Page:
New future for old wartime base

One of Orkney's most unique visitor attractions could be set for a new lease of life as redevelopment plans continue.

Proposals for the redevelopment of the Scapa Flow Visitor Centre and Museum in Orkney have gone on display in the islands.

The museum, at the former Naval Base at Lyness in Hoy, is centred on a former oil pumping station and is one of Orkney’s most fascinating attractions.

Proposals for the redevelopment of the Scapa Flow Visitor Centre and Museum have gone on display

It’s full of wartime artefacts, photographs and films as well as a large collection of military vehicles, cranes and artillery and tells the story of how two world wars impacted on the local population.

Lyness became the Naval Headquarters in Orkney during 1919, having previously been used as an oil depot. By 1940 the based housed 12,000 military and civilian personnel.

An aerial view of the former Lyness Naval Base in Hoy - image by Colin Keldie

Unfortunately the buildings at the site have been deteriorating for some time and a number of important artefacts have been removed from exhibition to preserve them. Now a number of organisations have backed plans to restore the museum and improve the visitor experience.

Orkney Islands Council, Historic Environment Scotland, the Heritage Lottery Fund and Highlands and Islands Enterprise are all committed to supporting the project, subject to securing grant approvals following the current development phase.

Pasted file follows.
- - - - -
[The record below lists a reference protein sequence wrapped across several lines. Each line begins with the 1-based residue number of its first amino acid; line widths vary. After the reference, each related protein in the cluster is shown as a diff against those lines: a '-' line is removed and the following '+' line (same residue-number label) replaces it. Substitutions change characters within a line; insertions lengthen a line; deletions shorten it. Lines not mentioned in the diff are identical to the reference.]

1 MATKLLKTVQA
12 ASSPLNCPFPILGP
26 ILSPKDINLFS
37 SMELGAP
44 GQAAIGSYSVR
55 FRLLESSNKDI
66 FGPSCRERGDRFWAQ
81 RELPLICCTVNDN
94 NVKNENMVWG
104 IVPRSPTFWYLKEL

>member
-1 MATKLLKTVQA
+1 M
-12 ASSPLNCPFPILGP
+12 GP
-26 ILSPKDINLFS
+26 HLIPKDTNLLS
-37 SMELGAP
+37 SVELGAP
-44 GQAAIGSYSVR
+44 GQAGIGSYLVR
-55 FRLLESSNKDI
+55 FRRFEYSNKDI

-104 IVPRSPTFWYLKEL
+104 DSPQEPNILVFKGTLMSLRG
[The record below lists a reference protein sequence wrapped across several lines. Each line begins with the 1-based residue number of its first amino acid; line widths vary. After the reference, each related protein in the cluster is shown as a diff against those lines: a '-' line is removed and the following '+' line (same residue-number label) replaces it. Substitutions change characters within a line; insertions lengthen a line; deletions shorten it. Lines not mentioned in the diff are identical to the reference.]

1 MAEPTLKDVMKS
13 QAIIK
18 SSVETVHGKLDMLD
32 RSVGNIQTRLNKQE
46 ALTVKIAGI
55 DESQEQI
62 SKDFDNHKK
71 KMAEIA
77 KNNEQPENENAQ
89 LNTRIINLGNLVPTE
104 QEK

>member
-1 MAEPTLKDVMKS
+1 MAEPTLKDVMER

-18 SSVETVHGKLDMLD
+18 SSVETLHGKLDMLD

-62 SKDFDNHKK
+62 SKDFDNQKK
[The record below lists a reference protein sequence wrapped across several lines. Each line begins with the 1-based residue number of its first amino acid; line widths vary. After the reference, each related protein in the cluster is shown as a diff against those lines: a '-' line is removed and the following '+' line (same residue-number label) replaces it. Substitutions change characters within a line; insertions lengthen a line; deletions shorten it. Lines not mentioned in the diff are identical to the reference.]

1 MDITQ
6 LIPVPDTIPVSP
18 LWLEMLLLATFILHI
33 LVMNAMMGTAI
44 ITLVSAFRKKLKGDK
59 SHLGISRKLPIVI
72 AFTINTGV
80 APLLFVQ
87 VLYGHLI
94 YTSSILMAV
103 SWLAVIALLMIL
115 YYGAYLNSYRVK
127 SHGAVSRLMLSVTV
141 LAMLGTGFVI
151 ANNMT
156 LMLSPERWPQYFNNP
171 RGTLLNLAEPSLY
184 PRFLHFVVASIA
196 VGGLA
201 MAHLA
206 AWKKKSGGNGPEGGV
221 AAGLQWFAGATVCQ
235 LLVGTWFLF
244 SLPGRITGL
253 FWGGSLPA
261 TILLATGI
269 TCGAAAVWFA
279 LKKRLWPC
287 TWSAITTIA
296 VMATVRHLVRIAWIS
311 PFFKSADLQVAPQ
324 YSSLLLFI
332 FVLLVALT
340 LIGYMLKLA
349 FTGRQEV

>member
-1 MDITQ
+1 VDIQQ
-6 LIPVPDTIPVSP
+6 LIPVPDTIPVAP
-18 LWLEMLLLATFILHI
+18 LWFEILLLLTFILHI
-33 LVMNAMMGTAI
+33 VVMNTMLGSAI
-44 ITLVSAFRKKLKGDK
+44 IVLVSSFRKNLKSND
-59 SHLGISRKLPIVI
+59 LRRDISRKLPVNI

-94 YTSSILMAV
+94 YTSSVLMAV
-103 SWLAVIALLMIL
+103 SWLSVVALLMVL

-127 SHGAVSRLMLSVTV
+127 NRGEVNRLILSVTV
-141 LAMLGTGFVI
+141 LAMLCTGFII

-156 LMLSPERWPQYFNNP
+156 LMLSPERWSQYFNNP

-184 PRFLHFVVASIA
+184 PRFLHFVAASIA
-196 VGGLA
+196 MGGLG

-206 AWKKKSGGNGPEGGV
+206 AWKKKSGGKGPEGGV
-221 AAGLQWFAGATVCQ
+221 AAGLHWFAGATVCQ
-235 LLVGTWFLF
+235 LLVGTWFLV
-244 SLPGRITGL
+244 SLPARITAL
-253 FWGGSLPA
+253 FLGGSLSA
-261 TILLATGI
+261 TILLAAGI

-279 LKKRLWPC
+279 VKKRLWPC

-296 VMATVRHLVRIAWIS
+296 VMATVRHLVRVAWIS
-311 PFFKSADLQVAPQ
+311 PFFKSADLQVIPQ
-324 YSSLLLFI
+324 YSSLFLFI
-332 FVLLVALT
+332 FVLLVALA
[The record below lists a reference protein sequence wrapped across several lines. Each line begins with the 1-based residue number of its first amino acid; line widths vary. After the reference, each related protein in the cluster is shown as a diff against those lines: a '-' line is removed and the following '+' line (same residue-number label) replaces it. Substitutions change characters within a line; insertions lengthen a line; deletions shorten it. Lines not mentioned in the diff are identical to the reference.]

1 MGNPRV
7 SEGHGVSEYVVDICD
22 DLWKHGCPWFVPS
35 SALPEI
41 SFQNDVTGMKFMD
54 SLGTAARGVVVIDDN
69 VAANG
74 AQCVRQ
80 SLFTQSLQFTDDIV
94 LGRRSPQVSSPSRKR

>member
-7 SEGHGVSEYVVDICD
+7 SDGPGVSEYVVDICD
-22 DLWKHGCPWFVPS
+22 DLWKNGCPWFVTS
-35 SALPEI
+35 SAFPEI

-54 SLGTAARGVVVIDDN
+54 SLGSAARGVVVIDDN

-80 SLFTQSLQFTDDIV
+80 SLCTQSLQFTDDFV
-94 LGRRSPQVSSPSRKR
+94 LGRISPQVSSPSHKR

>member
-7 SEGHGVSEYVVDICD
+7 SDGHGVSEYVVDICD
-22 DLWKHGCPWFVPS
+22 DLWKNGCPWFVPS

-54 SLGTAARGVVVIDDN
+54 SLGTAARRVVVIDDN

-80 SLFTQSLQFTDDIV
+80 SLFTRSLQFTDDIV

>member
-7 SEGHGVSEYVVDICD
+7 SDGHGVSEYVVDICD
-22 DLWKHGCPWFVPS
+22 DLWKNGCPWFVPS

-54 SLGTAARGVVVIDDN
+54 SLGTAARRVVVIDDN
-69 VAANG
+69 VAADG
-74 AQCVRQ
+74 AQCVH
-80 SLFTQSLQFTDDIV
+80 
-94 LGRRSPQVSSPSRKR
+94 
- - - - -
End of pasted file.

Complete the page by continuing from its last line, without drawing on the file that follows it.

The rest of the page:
The proposals include new display areas, a shop and a café. It’s also hoped work to improve the environmental conditions within the current buildings will be carried out.

The Council is asking for views on the initial plans

On top of this, Museums Galleries Scotland has provided support for the conservation of a number of key, fragile artefacts, which are not currently on display, but will be on show as part of the new exhibitions.

The Council has published the proposed plans for members of the public to comment on – they can be seen at the Council buildings in Kirkwall and Stromness as well as at the museum itself.

‘Following on from this summer’s special World War One commemoration events, it’s more important than ever that our collection of wartime artefacts is well-looked after,’ said Clare Gee, the Council’s Arts, Museums and Heritage Service Manager. ‘This project will enable us to positively commemorate the unique role of Scapa Flow in the world wars, leaving us a lasting legacy for future generations.’

The museum hosts military equipment and oil tanks left over from the World War Two - image by Mary Harris

The Scapa Flow Visitor Centre and Museum closes for the season on the 31st of October. Find out more about the attraction with our dedicated listing. You can also find out more about the island of Hoy.

If you want to visit Orkney take a look at your accommodation options.

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